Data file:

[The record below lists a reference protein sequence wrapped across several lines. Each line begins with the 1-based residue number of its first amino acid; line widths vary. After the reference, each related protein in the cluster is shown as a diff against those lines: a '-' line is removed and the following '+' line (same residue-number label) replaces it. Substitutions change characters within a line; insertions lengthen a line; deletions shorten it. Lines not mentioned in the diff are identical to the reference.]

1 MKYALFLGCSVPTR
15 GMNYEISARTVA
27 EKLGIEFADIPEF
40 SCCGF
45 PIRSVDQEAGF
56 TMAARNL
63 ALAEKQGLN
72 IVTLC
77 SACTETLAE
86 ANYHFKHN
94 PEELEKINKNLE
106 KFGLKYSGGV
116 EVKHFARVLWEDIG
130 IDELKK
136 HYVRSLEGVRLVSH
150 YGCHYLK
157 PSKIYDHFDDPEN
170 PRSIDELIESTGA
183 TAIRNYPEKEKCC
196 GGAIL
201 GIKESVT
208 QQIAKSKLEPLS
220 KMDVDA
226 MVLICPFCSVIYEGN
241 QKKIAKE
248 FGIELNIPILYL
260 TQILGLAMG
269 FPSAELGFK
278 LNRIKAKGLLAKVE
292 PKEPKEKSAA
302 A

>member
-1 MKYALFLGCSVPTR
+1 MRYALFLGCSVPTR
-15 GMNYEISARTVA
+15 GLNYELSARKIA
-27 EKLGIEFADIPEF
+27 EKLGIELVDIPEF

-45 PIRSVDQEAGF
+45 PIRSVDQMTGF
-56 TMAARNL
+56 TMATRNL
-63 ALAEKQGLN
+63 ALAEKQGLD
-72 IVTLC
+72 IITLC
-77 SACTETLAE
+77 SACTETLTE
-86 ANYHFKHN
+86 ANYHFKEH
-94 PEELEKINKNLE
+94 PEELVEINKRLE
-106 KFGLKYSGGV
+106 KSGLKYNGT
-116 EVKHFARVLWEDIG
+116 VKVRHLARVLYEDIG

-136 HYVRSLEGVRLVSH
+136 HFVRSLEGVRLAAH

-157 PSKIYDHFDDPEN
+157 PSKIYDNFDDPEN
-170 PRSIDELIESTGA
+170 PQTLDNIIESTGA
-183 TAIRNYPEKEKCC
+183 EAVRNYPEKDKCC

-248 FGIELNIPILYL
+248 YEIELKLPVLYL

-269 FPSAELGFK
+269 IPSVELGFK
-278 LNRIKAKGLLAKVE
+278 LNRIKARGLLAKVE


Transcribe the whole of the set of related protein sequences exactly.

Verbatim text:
[The record below lists a reference protein sequence wrapped across several lines. Each line begins with the 1-based residue number of its first amino acid; line widths vary. After the reference, each related protein in the cluster is shown as a diff against those lines: a '-' line is removed and the following '+' line (same residue-number label) replaces it. Substitutions change characters within a line; insertions lengthen a line; deletions shorten it. Lines not mentioned in the diff are identical to the reference.]

1 MKYALFLGCSVPTR
15 GMNYEISARTVA
27 EKLGIEFADIPEF
40 SCCGF
45 PIRSVDQEAGF
56 TMAARNL
63 ALAEKQGLN
72 IVTLC
77 SACTETLAE
86 ANYHFKHN
94 PEELEKINKNLE
106 KFGLKYSGGV
116 EVKHFARVLWEDIG
130 IDELKK
136 HYVRSLEGVRLVSH
150 YGCHYLK
157 PSKIYDHFDDPEN
170 PRSIDELIESTGA
183 TAIRNYPEKEKCC
196 GGAIL
201 GIKESVT
208 QQIAKSKLEPLS
220 KMDVDA
226 MVLICPFCSVIYEGN
241 QKKIAKE
248 FGIELNIPILYL
260 TQILGLAMG
269 FPSAELGFK
278 LNRIKAKGLLAKVE
292 PKEPKEKSAA
302 A

>member
-1 MKYALFLGCSVPTR
+1 MRYALFLGCSVPTR
-15 GMNYEISARTVA
+15 GLNYELSARKIA
-27 EKLGIEFADIPEF
+27 EKLGIELVDIPEF

-45 PIRSVDQEAGF
+45 PIRSVDQMTGF
-56 TMAARNL
+56 TMATRNL
-63 ALAEKQGLN
+63 ALAEKQGLD
-72 IVTLC
+72 IITLC
-77 SACTETLAE
+77 SACTETLTE
-86 ANYHFKHN
+86 ANYHFKEH
-94 PEELEKINKNLE
+94 PEELVEINKRLE
-106 KFGLKYSGGV
+106 KSGLKYNGT
-116 EVKHFARVLWEDIG
+116 VKVRHLARVLYEDIG

-136 HYVRSLEGVRLVSH
+136 HFVRSLEGVRLAAH

-157 PSKIYDHFDDPEN
+157 PSKIYDNFDDPEN
-170 PRSIDELIESTGA
+170 PQTLDNIIESTGA
-183 TAIRNYPEKEKCC
+183 EAVRNYPEKDKCC

-248 FGIELNIPILYL
+248 YEIELKLPVLYL

-269 FPSAELGFK
+269 IPSVELGFK
-278 LNRIKAKGLLAKVE
+278 LNRIKARGLLAKVE